Meanwhile, Rutgers University reached a contact settlement with its faculty in March of this year, but not before “both sides agreed to pare down their negotiating teams and Peirano was eliminated from the bargaining table by the Administration.”
As of result of their relationship with Christie, McElroy, Deutsch, Mulvaney & Carpenter has been mired in controversy in recent years.
For example, as Christie’s “Bridgegate” scandal unfolded, Bridget Anne Kelly, Christie’s Deputy Chief of Staff and the alleged ringleader in the effort to close lanes onto the George Washington Bridge in order to punish a local mayor retained McElroy, Deutsch’s Walter Timpone. Christie fired Kelly after emails revealed she had played a major role in the bridge situation. Timpone and McElroy, Deutsch later dropped Kelly citing that there was a “conflict” due to the fact that he was one of Christie’s appointees to the Elections Commission.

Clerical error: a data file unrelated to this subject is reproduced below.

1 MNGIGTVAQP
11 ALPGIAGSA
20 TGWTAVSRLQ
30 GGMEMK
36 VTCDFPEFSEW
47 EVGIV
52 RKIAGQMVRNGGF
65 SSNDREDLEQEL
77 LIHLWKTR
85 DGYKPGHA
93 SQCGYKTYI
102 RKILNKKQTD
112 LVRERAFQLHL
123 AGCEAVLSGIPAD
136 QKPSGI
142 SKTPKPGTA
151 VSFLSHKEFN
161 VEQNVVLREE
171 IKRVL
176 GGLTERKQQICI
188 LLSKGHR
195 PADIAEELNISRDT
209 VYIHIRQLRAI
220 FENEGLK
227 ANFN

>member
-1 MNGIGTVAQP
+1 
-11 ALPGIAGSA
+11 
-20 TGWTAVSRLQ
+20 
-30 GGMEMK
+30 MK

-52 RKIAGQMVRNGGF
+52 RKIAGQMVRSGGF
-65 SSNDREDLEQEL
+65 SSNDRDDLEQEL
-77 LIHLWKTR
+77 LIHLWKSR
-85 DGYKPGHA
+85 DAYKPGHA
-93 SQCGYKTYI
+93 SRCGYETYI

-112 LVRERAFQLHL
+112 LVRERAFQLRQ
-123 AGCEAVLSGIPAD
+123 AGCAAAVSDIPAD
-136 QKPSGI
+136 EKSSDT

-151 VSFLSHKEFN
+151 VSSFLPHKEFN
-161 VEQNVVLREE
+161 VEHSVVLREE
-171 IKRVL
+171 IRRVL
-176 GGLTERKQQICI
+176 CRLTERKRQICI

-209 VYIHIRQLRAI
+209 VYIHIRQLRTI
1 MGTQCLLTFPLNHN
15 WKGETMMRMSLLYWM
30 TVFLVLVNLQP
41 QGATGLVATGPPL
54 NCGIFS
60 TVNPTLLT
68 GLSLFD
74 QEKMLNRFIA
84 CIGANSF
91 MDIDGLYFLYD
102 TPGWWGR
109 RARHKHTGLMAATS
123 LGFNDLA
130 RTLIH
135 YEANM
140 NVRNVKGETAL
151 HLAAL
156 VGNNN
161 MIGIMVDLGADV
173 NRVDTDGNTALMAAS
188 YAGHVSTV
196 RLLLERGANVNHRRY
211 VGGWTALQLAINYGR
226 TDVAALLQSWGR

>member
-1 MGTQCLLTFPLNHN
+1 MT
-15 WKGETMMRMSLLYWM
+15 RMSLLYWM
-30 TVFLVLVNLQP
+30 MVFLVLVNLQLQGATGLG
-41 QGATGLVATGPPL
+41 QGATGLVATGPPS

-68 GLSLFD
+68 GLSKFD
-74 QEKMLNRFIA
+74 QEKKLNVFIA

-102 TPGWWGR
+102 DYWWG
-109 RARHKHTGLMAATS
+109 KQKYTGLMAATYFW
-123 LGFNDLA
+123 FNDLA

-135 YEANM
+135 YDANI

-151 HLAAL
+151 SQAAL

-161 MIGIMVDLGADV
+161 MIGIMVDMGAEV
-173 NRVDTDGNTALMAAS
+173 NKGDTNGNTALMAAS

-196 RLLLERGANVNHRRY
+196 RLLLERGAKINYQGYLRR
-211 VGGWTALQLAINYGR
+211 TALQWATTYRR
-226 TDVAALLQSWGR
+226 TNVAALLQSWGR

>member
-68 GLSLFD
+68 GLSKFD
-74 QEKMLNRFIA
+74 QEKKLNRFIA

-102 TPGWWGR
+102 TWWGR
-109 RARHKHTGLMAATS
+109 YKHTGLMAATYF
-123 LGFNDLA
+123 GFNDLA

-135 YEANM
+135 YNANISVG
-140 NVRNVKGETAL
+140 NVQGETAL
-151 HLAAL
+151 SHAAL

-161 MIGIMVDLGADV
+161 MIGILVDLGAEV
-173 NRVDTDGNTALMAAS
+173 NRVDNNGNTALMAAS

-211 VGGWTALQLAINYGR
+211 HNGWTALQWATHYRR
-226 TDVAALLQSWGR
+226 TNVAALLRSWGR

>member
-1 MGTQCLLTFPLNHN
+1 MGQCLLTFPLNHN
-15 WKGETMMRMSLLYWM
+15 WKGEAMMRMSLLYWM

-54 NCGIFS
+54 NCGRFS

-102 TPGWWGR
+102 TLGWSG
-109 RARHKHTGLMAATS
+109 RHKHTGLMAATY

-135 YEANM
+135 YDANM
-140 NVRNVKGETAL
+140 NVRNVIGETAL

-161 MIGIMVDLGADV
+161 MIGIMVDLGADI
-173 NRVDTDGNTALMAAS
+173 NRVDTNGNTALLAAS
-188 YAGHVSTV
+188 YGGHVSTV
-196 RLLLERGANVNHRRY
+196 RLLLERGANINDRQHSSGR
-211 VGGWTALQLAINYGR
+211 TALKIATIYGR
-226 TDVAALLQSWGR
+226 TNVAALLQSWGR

In another case, McElroy, Deutsch hired Michele Brown, one of Chris Christie’s close friends after she resigned from her job in the U.S. Attorney’s Office in 2009, “amid a furor over a $46,000 loan she received from him that he did not report on his income tax return or disclosure reports.” About three months after Brown was hired by the firm, Christie hired her as his appointments counsel.
While it is unclear why UConn even thinks it is appropriate to hire outside negotiators, this is hardly the first time that the Malloy administration has retained expensive out-of-state lawyers and consultants to do the work state employees could and should be doing.
Achieve Hartford, Achievement First/ConnCAN, Charter Schools, Educators 4 Excellence, Jumoke Academy, Steve Perry Capital Preparatory Magnet School, UConn Capital Prep Charter School, Corporate Education Reform Industry, E4E, Educators 4 Excellence, Jumoke Academy, Neag School of Education, Steve Perry, UConn